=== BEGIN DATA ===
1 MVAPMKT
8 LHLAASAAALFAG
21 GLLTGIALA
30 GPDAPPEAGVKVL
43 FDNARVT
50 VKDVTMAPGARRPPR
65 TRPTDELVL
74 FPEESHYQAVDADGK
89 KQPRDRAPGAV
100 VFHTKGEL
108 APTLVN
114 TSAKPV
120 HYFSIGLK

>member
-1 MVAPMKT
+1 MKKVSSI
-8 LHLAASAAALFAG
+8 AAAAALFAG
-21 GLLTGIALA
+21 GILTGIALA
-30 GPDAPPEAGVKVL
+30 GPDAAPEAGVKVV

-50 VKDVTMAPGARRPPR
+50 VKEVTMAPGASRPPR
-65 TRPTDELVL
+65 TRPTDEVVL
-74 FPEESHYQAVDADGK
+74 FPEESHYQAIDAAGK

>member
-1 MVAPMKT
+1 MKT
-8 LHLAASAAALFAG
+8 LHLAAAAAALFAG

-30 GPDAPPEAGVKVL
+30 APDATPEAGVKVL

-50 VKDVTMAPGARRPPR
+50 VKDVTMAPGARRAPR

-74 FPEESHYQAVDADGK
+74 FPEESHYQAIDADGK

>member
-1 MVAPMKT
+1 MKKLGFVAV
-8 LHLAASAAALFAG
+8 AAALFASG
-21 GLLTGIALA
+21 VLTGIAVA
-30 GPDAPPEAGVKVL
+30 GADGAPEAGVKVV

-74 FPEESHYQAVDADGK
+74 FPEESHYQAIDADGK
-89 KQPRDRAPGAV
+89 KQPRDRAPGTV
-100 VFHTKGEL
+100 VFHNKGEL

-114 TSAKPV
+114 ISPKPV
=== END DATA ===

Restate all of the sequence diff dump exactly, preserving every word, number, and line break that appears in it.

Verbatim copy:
1 MVAPMKT
8 LHLAASAAALFAG
21 GLLTGIALA
30 GPDAPPEAGVKVL
43 FDNARVT
50 VKDVTMAPGARRPPR
65 TRPTDELVL
74 FPEESHYQAVDADGK
89 KQPRDRAPGAV
100 VFHTKGEL
108 APTLVN
114 TSAKPV
120 HYFSIGLK

>member
-1 MVAPMKT
+1 MKKVSSI
-8 LHLAASAAALFAG
+8 AAAAALFAG
-21 GLLTGIALA
+21 GILTGIALA
-30 GPDAPPEAGVKVL
+30 GPDAAPEAGVKVV

-50 VKDVTMAPGARRPPR
+50 VKEVTMAPGASRPPR
-65 TRPTDELVL
+65 TRPTDEVVL
-74 FPEESHYQAVDADGK
+74 FPEESHYQAIDAAGK

>member
-1 MVAPMKT
+1 MKT
-8 LHLAASAAALFAG
+8 LHLAAAAAALFAG

-30 GPDAPPEAGVKVL
+30 APDATPEAGVKVL

-50 VKDVTMAPGARRPPR
+50 VKDVTMAPGARRAPR

-74 FPEESHYQAVDADGK
+74 FPEESHYQAIDADGK

>member
-1 MVAPMKT
+1 MKKLGFVAV
-8 LHLAASAAALFAG
+8 AAALFASG
-21 GLLTGIALA
+21 VLTGIAVA
-30 GPDAPPEAGVKVL
+30 GADGAPEAGVKVV

-74 FPEESHYQAVDADGK
+74 FPEESHYQAIDADGK
-89 KQPRDRAPGAV
+89 KQPRDRAPGTV
-100 VFHTKGEL
+100 VFHNKGEL

-114 TSAKPV
+114 ISPKPV